Sarah Palin's interview on Fox-TV's Hannity & Colmes show Wednesday was confusing to me - it sounded like Obama's original, early platform slogans, listed one by one: reform, change, fighting cronyism and decrying the influence of lobbyists.
Beginning with rule one from the playbook on media manipulation, straight from the tactics of Edward Bernays, author of Propaganda (the 1926 original book adopted by Joseph Goebbels), the sure-fire way to get low-information voters on your side fast is by establishing an emotional connection. So with AIG's $85 billion dollar bail-out sending the market plunging 450 points, Hannity's first question to Palin was: So tell us, how did you feel when you first got the call from Senator McCain?
Not what you'd expect from McNeil-Lehrer? No, not very professional television journalism, but Hannity admits his right-wing bias openly, apparently unaware that millions of viewers would thereby question the accuracy and authenticity of anything that comes out of his mouth.
Sean's "deferential" treatment of Palin began by "humanizing" her with a quaint heart-tugging moment as she found out she had won the Veepstakes. This turned Palin's rare TV face time into a personal narrative, just as outlined by top media manipulation analysts. Hannity viewers got to see his softer, breathier delivery as he set up the softballs. Palin then explained she took McCain's offer without consulting her son because he was to be shipping off to Iraq anyway. Huh?? He'd be the first one I'd ask.
Palin's answers were all about reform, though extremely vague as to exactly who is to be reformed and who isn't. Long-winded and repetitive, her replies were peppered with questionable grammatical moments highlighted by "the family checkbook is being decimated" and "oversight has been lack" (my next t-shirt). But novelty shop suppliers will be hard pressed to get 365 days worth of "Palinisms" unless she starts doing a bit more press.
Hannity also asked Palin whether Obama had been exploiting the current financial crisis for political advantage. Palin agreed - Obama was guilty of "excessive partisanship", a hard criticism to understand given her come-out-swinging convention speech, snobbishly demeaning Obama's work in the inner city. But her complaints about the runaway "cronyism" in Washington (repeated three times) sound hauntingly like Obama's primary campaign thrust. And again, her extra special emphasis on those darn lobbyists is especially curious based on her extensive use of them in Alaska. Maybe she has some first hand experience of just how bad they are?
Palin touts herself as an outsider, a reformer, a maverick, someone who was inspired to run for office because of "toxic waste" coming from our "good old boy" leadership in Washington. But Palin sits unwilling to speak openly about the participation of those in her party who have held iron-fisted control of the White House and who have had their way on all major issues in Congress for the last 8 years. How can we trust her to make good on lofty promises while shielding the names of these "toxic" culprits prior to the election?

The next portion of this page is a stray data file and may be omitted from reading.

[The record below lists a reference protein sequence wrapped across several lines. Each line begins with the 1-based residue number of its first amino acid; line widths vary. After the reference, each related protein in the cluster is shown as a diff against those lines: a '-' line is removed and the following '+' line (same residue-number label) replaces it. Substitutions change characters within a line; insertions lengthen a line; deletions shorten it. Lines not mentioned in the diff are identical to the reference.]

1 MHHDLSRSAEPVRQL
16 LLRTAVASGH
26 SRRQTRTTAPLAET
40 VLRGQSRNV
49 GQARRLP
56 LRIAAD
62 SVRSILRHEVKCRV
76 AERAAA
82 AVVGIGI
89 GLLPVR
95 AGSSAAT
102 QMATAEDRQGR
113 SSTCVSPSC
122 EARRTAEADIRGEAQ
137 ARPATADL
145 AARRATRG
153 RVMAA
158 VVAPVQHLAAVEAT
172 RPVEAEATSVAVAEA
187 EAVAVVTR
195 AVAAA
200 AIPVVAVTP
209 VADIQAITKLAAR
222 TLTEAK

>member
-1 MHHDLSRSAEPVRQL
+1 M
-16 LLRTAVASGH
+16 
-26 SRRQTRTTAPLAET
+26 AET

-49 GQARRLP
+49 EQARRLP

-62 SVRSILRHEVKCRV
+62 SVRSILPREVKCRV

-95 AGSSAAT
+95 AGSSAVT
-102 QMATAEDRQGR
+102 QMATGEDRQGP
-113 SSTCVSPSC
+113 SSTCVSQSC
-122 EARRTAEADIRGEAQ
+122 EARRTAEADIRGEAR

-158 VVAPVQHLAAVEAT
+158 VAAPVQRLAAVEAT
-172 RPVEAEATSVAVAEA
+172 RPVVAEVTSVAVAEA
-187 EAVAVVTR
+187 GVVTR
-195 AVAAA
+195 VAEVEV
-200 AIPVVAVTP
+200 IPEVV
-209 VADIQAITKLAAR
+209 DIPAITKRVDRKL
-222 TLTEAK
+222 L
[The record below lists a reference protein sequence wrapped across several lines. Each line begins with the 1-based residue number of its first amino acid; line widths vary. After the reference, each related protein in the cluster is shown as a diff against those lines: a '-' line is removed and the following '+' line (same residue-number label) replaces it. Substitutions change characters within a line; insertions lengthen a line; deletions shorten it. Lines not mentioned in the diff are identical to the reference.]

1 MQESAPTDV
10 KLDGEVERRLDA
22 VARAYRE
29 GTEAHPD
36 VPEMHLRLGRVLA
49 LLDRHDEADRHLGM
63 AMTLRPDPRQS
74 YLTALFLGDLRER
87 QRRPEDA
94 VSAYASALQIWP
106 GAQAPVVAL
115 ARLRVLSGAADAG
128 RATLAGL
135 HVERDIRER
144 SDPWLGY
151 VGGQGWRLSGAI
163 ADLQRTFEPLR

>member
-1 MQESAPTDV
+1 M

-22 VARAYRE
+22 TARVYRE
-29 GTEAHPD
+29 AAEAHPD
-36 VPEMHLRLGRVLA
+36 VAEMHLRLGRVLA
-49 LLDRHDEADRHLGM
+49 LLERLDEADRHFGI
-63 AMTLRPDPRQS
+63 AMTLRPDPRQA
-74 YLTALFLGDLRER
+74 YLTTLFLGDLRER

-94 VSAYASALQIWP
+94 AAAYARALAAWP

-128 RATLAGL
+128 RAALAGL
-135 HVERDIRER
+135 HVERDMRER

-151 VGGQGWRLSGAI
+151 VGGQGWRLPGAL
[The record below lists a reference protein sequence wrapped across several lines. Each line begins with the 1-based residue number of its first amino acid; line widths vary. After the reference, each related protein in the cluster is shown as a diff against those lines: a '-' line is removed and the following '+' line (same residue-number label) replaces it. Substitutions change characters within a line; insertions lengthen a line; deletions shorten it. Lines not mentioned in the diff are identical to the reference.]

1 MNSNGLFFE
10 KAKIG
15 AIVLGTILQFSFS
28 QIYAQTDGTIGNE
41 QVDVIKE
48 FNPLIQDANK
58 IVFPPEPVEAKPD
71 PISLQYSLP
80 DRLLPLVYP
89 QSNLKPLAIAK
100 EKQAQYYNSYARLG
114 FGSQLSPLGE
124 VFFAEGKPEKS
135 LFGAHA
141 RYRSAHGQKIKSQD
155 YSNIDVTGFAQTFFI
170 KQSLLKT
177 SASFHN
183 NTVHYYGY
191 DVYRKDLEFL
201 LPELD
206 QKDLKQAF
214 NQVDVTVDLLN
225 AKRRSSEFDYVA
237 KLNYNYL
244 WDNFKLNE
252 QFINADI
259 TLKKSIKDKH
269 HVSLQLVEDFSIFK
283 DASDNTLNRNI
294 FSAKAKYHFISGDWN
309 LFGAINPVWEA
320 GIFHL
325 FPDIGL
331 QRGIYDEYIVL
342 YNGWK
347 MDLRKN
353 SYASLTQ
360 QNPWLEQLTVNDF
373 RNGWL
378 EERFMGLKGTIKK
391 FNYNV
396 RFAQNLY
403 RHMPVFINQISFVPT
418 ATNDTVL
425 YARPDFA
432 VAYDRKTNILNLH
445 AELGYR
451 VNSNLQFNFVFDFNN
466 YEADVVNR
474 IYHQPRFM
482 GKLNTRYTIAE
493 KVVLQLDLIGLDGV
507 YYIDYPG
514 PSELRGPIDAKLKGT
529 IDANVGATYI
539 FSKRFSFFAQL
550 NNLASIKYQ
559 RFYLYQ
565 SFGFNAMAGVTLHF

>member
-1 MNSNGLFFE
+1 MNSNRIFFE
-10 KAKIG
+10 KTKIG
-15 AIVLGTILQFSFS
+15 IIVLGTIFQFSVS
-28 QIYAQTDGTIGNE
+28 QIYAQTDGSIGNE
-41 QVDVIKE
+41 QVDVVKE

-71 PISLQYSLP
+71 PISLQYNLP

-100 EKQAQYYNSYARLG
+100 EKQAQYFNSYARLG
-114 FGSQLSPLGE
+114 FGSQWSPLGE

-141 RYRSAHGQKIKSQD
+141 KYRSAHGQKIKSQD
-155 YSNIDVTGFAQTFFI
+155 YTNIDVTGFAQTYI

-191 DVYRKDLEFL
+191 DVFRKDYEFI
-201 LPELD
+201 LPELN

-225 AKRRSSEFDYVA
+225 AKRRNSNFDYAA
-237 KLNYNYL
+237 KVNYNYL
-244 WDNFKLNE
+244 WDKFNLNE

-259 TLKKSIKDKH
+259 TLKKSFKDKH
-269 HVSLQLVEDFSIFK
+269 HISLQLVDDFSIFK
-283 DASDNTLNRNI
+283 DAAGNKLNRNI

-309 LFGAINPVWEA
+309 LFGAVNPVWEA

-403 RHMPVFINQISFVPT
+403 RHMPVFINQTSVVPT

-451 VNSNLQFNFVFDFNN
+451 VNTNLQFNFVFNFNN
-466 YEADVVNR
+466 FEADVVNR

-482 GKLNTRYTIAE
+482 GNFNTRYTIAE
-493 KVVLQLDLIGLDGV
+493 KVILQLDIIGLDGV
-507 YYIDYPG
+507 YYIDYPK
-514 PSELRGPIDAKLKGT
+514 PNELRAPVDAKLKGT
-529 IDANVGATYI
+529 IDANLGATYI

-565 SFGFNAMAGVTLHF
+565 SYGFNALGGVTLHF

Her electrifying convention appearance showed her effectiveness in attack politics, but she refuses to elaborate on the specifics of how she will "ruffle feathers" and "crush gridlock", promising but not explaining who she opposes. Remember, Bush 43 crushed gridlock in DC too - by crushing his opposition and crumpling the Constitution.
Democrats have gone through a long, painstaking and hard-fought primary process highlighting major differences between "good old boy" Democrats and Democratic reformers. Though Obama just edged out Clinton, everybody including Sarah Palin recognizes that Obama could have put the election away by adding Mrs. Clinton to the ticket - but chose principles over politics, even over sure victory. Palin mocked this as "weakness" attempting to retro-align herself with Hillary, but not to address the needs of her supporters, just to steal their votes away.
After Palin's segment, Hannity invited on Karl Rove, "the Architect" of everything wrong with U.S. politics today including the last two elections. Between Rove and Hannity, it was a blinding display of ping-pong propaganda, expertly framing McCain's knee-jerk statement that "the fundamentals of our economy are strong" as genius, because it was reassuring, encouraging and inspiring to Americans while Obama's craven accusation that McCain is out-of-touch amounted to surrender of our global competitiveness - in other words, Obama was supposed to lie so other countries wouldn't celebrate. Amazing - I'm learning volumes here in case I ever want to con old ladies out of real estate. Oh, then Rove barked down Allan Colmes like a limp rag when he raised the number of lobbyists working in McCains campaign.
As I described yesterday, Hannity has finally been calling for hearings. He asked Palin about the need for investigations into corruption between campaign donors and politicians who sign off on legislation that benefits GSEs like Fannie Mae and Freddie Mac. Palin replied she thought a worse problem was the collusion between lawmakers and lobbyists. Unfortunately, Hannity believes any probe should be limited to Democratic targets and apparently, that nothing done by Republicans or the Bush administration warrants any such inquiry, despite mounds of evidence.
Coming up tomorrow night on part two of Hannity's exclusive interview? The personal side of Sarah Palin...